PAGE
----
China pledges 40% cut in CO2 ahead of summit
26.11.09 @ 18:10
BRUSSELS - China has finally come to the table with a CO2 emissions reduction target ahead of the Copenhagen climate summit less than two weeks from now. But its proposal would still mean emissions growth in net terms in the coming years.
Until now, the Middle Kingdom, the world's largest producer of greenhouse gases, has resisted all pressure to come up with a specific target, preferring to emphasise its plans for energy efficiency and renewable energy instead.
On Thursday (26 November), Beijing announced that at a Chinese State Council executive meeting the day before, the country's leadership agreed to a cut of between 40 and 45 percent on 2005 levels by 2020.
"China has always attached great importance to climate change, unswervingly taking the road of sustainable development," the government said in a statement.
The offer came a day after the United States tabled its provisional proposal of a reduction. At the UN climate summit in Copenhagen December, US President Barack Obama is to announce a cut "in the range of" 17 percent on 2005 levels by 2020 and by 83 percent by 2050.
The EU, by comparison, has agreed it is to reduce its emissions by 20 percent on 1990 levels by 2020, moving up to a 30 percent cut if an ambitious agreement is reached in Copenhagen.
To use the same baseline as the EU, the US offer amounts to a reduction of four to five percent on 1990 levels.
While on the face of it, China, a rapidly developing but still relatively poor country, appears to trump by a considerable margin the offer of the US, a fully industrialised nation, details in the Chinese target give pause for thought.
Washington has proposed its reduction based on its absolute level of emissions, while Beijing's target is a reduction of 40-45 percent "per unit of GDP."
The reduction therefore depends on by how much the Chinese economy grows. Assuming an eight percent growth rate, China's average economic expansion in recent years, this will mean an increase in absolute emissions and not a reduction.
However, the Chinese proposal would see a cap on the rate of growth, in line with UN demands that industrialised countries reduce their emissions by between 25 and 40 percent on 1990 levels and developing countries reduce emissions by between 15 and 30 percent on 2005 levels.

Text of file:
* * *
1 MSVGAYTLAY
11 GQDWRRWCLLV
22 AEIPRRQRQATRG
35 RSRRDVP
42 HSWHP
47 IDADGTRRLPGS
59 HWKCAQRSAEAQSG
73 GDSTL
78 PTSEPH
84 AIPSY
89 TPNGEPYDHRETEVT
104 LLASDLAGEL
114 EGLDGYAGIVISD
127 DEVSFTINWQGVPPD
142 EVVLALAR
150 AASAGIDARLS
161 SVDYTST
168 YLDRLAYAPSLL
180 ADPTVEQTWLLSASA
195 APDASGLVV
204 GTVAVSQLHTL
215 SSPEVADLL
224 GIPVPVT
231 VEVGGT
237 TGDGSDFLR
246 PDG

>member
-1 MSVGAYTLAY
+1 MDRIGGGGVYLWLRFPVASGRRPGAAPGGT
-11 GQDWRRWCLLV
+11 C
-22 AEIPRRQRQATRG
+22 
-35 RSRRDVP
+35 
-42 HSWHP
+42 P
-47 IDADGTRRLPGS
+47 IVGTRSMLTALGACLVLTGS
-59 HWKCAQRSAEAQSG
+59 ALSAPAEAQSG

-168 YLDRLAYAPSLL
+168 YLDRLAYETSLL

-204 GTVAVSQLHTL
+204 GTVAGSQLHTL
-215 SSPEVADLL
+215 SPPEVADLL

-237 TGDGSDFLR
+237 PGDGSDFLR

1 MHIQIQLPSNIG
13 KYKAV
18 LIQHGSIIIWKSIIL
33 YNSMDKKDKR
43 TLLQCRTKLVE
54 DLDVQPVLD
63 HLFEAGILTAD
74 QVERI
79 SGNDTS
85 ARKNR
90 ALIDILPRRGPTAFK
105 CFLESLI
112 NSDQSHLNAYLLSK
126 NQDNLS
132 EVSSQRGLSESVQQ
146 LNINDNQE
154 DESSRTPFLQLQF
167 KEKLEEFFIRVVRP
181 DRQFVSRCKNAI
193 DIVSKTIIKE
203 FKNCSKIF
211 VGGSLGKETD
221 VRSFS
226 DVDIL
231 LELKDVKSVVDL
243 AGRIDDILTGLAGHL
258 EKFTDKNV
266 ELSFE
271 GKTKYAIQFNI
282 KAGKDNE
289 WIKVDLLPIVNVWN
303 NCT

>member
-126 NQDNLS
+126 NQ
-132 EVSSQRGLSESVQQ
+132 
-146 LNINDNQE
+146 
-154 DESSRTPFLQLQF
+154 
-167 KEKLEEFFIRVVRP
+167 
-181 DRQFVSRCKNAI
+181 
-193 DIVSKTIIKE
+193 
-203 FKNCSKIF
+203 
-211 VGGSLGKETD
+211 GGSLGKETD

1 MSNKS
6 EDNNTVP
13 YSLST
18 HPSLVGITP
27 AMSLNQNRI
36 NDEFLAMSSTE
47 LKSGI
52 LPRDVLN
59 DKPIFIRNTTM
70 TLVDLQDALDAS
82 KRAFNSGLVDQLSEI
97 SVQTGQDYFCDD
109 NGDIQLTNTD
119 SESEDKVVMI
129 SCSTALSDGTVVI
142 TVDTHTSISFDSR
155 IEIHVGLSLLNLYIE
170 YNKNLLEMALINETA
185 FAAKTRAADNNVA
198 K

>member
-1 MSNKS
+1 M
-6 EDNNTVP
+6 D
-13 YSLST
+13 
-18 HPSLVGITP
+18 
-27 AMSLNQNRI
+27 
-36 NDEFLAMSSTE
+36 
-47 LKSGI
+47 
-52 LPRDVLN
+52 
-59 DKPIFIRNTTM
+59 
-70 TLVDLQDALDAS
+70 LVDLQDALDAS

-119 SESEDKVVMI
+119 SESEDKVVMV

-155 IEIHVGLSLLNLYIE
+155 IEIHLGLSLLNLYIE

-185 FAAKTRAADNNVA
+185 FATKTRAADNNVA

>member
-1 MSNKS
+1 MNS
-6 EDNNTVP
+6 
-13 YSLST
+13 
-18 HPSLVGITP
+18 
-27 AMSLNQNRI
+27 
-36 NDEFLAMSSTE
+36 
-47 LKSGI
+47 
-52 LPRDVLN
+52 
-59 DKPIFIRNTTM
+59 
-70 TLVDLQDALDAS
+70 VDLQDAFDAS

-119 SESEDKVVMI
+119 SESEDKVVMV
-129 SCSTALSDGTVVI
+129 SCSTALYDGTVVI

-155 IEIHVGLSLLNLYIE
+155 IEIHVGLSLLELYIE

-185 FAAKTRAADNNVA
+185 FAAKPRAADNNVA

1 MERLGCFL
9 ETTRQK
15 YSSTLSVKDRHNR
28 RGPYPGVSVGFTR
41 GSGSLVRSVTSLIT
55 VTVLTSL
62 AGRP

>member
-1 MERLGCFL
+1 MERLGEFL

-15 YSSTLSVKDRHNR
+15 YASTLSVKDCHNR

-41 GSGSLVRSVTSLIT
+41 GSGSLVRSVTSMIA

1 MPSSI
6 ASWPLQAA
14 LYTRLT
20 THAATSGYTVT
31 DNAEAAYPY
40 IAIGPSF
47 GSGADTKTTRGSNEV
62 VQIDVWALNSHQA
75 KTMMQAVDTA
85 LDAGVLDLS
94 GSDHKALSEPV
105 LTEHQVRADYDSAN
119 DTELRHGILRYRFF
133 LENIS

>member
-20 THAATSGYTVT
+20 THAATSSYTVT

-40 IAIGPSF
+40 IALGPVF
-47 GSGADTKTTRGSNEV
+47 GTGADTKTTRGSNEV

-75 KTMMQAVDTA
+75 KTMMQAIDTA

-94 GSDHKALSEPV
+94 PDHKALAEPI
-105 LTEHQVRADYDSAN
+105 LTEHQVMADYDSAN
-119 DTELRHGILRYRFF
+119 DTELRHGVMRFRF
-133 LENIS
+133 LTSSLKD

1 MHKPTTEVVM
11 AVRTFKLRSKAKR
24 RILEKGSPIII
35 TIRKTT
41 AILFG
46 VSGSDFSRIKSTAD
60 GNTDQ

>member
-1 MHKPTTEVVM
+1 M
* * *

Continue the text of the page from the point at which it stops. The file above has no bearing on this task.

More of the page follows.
The EU is being cautious before the Chinese offer has been fully assessed, but it is understood that as a result of bilateral talks, Brussels had been expecting deeper cuts.
EU leaders called both the Chinese and US offers "disappointing."
"We recognise the steps China is taking to tackle climate change, but the proposed targets will be disappointing to some," said Swedish Prime Minister Fredrik Reinfeldt, whose country holds the EU's six-month rotating presidency, and European Commission President Jose Manuel Barroso in a joint statement.
"We will continue to urge the US, China and all our other partners in this negotiation to go to the outer limits of what is possible in order to find agreement in Copenhagen."
Climate experts are also busy crunching the numbers to assess the full significance of Beijing's proposed target.
However, according to Niklas Hoehne, of Ecofys, a Dutch sustainable energy consultancy firm, the target is still "ambitious."
"If they'd offered an absolute reduction of 40-45 percent on 2005 levels, that would have been quite a stunner. But that's really unlikely to happen. The offer is however in line with what the science demands, unlike industrialised countries," he said. "It's a very positive step forward."
Demands of science
"But it's difficult to say just yet what this means precisely, as China has not provided a lot of details. It doesn't increase the ambition levels from what we have already heard, but it is in line with its already ambitious energy efficiency and renewables plans."
"The key is that China's announced a target, which they have strongly rejected all along."
Other green campaigners were impressed by the move.
"This is a significant announcement at a very important point in time," said Ailun Yang of Greenpeace China, while still calling on China to do more. "This is another challenge to the industrialised world, particularly the US."